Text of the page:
There's really a place for private conversations in government.
With the 2016 presidential race off and running, the growing controversy over Democratic frontrunner Hillary Clinton's prohibited use of a private email account and server to conduct her official business as Secretary of State is certainly not going away soon.
Initially, the controversy centered around whether Clinton set up the account and intentionally violated the Federal Records Act, and even committed a felony in doing so. The law requires federal officials using private email to conduct their business to copy and turn over such correspondence to the National Archives within 20 days.
Writing in National Review, Shannon Coffin said,
Setting up a shadow email server to conduct all official business as Secretary of State is an action plainly undertaken for the purpose of evading federal-records laws. And Clinton was successful at that, avoiding congressional and citizen demands for review of her record during her term in office.
While at that point, the controversy centered on the intent and legality of her use of the account. It could have evolved into a debate about the need and overreaching of the Federal Records Act and a much needed discussion about how the evolution of sunshine laws and obsessive recordkeeping of communications stymies the conduct of good government.
But then came the revelation by her attorney to Congress that there were "no copies" of the emails she sent while Secretary of State, and she later told reporters that she "chose not to keep" her private personal emails.
In other words, Clinton wiped out the entire contents of the email account, which in terms of more primordial communications sent up more red flags ala Richard Nixon's erasing of the White House tapes.
So now that Clinton obviously obstructed the inquiry over her use of personal emails by eliminating them (although they are still floating around out there in cyberspace), more questions about how much Clinton really knew about events and deaths of American diplomats in Benghazi, Libya are reappearing.
Now Clinton has been asked to appear, in private, for an interview with the House committee investigating the Benghazi attacks, which surely continues Clinton down the road of controversy toward calls for the appointment of an independent counsel to investigate both her behavior as Secretary of State and her email deletions.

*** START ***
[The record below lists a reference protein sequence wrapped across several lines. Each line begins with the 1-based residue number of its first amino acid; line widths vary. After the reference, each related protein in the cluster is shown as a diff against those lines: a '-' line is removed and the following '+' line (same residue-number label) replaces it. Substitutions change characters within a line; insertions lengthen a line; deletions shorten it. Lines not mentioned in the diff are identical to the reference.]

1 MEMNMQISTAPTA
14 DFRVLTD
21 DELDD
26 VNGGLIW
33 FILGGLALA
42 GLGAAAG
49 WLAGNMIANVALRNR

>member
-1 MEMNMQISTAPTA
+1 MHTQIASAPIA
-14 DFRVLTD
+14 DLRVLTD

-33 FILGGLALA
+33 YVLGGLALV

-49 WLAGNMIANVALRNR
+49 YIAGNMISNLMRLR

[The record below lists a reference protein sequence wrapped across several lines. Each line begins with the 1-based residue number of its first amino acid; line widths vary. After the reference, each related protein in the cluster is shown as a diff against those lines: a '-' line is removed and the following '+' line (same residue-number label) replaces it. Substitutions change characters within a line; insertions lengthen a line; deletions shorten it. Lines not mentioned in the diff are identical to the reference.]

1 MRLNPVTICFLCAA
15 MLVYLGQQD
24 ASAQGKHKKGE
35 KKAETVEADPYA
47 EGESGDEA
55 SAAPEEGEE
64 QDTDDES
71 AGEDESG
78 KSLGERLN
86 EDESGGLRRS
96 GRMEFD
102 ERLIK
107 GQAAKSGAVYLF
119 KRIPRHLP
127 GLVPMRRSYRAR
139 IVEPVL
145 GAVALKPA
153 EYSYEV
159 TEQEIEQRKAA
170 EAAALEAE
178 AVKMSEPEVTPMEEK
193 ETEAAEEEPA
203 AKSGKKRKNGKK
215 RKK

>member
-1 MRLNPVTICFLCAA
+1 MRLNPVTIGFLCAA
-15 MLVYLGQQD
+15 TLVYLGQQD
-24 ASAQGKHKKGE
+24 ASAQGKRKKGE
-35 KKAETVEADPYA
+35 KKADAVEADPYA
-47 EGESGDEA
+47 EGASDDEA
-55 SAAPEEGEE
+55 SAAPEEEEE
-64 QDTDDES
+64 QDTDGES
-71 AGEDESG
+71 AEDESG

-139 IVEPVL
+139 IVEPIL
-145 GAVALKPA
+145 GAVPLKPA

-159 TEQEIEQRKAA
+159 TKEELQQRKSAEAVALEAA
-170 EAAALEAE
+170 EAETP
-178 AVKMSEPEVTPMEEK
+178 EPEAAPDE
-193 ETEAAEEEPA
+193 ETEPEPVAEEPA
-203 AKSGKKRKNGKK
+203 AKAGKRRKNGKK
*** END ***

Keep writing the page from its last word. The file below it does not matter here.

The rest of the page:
Public officials, whether they be Hillary Clinton or the local dog catcher, should be able to conduct their official business within a framework that allows for some private discussion and communications, and the lack of record-keeping too.
Like any interaction between fellow individuals, whether it be at work, in a social setting, or at home, there's a place for private talk, correspondence -- and acrimony too -- which in turn makes for better learning and understanding without the constraints of public oversight.
In my personal experience as a county legislator, one of the biggest problems for the Board was the inability to meet as a group in private to hash out differences and have conversations free of the press and the public hanging on every word.
The vaunted quest for open government, and the related goal of preserving all interactions by our public officials, stymies free and thoughtful conduct of our governments as much as it prevents shady private dealings and corrupt activities. There needs to be more common sense applied in how we constrain our public officials.
It's a shame that the fight now is going to center around Clinton's questionable actions to continue to thwart the legal review of her thoughts and actions rather than to debate her right to backchannel as a part of her job as Secretary of State.
Madam Secretary Clinton, as our chief diplomat, should have had the unfettered right to conduct a conversation, either written or oral, particularly in diplomatic circles where secrets are essential to formulate good and lasting policies that can affect our nation for decades.
But the way things stand, the debate over whether Clinton committed a felony a number of times will prevail, particularly as this email controversy knocks her out of an uncontested road to the Democratic nomination.
Published in Context Florida on April 6, 2015